The revenge battle between the Philadelphia Flyers and New York Islanders played out as anticipated. Overtime was needed to decide a winner.
Back on home ice for the first time in five games, the Philadelphia Flyers exacted revenge against the New York Islanders, but it wasn’t easy. Heading into this clash, the Flyers had everything to prove against their inter-divisional rival. Alain Vigneault implemented a bold strategy to raise the physicality and intensity, sending a message to the entire locker room. Travis Konecny was a healthy scratch, which meant Samuel Morin entered the lineup. That decision punctuated the result of this game.
Looking for their model identity, Philadelphia was without their brand new folk-hero, Nate Prosser. To boost shots on goal from the blue-line, Erik Gustafsson bumped to the third pair as Philippe Myers returned.
The Islanders used their speed to dazzle the Flyers, taking advantage of their scoring opportunities, but AV’s men took heaped the pressure on Semyon Varlamov, making a home in front of the crease. Here’s how it all unfolded tonight from the Wells Fargo Center.
Flyers come out swinging
Connor Bunnaman took the opening draw, providing Philadelphia with their first stint in the offensive zone. Morin nearly had a plus-one rating on the stat sheet because after his first shot on goal, the Flyers scored. Scott Laughton and Claude Giroux forced their way in close. Quick passing worked wonders as Jakub Voracek tipped Giroux’s pass for the first goal of the night. Another high percentage scoring opportunity converted in Vigneault’s system.
Over the first twenty minutes, Vigneault showcased a masterclass and complete understanding of winning hockey. His instincts and gameplan outmatched Barry Trotz. As the hits kept coming in, the shots and goals followed. Kevin Hayes tallied the second of the game via assists from Ivan Provorov and James van Riemsdyk. Philadelphia controlled the tempo without sacrificing speed due to a change in the lineup.
James van Riemsdyk is looking to be worth the investment through the first nine games of 2020-2021. Forget his expensive contract for a moment. He has been stunning during both even-strength and powerplay situations. His value could be worth a look by the Seattle Kraken in the expansion draft. Either way, it is all mutually beneficial for the Flyers.
Islanders strike back
Through the midway point of the second period, the Islanders began to navigate some momentum away from Philadelphia. The Flyers had to serve a penalty after a roughing minor by Joel Farabee. Soon after that, Philadelphia seemed to get back on track. The Islanders moved the puck behind the back of Carter Hart for most of the period. Their first goal was a product of a backdoor one-timer set-up from Adam Pelech, scored by Jordan Eberle.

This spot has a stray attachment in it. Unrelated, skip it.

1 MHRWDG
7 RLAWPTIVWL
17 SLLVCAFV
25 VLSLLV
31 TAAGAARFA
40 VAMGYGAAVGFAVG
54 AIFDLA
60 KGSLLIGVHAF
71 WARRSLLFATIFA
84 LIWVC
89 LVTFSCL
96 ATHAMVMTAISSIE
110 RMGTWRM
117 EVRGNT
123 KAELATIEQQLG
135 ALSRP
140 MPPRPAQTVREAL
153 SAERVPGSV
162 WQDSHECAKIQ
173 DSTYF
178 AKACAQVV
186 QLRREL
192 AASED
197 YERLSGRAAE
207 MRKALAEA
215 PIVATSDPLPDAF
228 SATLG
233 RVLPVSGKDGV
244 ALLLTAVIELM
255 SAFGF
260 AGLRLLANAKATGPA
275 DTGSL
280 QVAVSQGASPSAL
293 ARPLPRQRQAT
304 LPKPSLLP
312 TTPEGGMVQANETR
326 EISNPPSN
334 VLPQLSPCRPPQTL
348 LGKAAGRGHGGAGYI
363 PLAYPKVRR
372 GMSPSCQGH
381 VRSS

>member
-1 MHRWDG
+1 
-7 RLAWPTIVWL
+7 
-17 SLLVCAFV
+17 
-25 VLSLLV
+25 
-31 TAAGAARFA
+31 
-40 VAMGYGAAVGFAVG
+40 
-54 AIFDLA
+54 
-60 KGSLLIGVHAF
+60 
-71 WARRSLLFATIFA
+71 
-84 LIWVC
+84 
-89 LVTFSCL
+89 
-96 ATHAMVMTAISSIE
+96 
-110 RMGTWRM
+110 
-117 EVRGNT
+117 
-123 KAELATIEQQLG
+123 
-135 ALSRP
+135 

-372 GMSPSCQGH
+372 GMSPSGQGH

Trotz was able to employ a strategy for his forwards to maximize the time of possession. With that came puck movement, opening up Hart in the net. The Flyers played contrastingly worse than they did in the first period. Carrying a two-goal lead into the second, Scott Mayfield scored the equalizing goal. Once again, Philadelphia had to dictate the pace out of the tunnel in the third period.
In previewing this game, I mentioned how the Flyers could mitigate the impact of Mathew Barzal. In explanation, Philadelphia needed to draw penalties and play a disciplined brand of hockey. The philosophy taken in the second period maximized Barzal, placing him on the scoring sheet. On Mayfield’s goal, Barzal notched an assist. The Islanders’ pace is dictated through Barzal, especially after Anders Lee left for the locker room late in the period.
Slipping away in the third
It was paramount that the Flyers began the third period with a rekindled fire. Giroux served an early penalty for tripping, one he was audibly angry about. None other than Barzal drew the penalty, which was exactly what Philadelphia could not afford. No harm was done as the penalty-kill unit continued to do its job. The Islanders continued to dictate the pace of the game, however.
More than halfway through the third period and the Flyers could only muster one shot on goal. It wasn’t until twelve minutes past that Philippe Myers tallied another shot on goal from the point. The Islanders were able to adjust, exploiting the lack of firepower with Konecny out of the lineup as a healthy scratch.
Late in the period, Joel Farabee left the ice doubled-over. He made it to the bench in what looked like discomfort but stayed with his linemates. It was indictive of the last two periods of hockey. For how physical Philadelphia was in the first period, they were on the receiving end in the second and third. Despite being outshot in the third period, 11-4, this game went to overtime.
Flyers pull the Rabbit from the Hat
The Flyers found a way to win in the clutch. In three-on-three hockey, they produced shots on goal! Sometimes it is about winning five minutes of hockey. Scott Laughton had the game-winner on his stick. For the first time since Vigneault has coached in Philadelphia, the Flyers defeat the Islanders, 3-2.
Up Next for the Flyers
Tomorrow, we’re right back at the Wells Fargo Center as the Philadelphia Flyers host the New York Islanders for the second time in as many days. All the action can be viewed on NBC Sports Philadelphia at 7pm.
Photo Credit: Alex McIntyre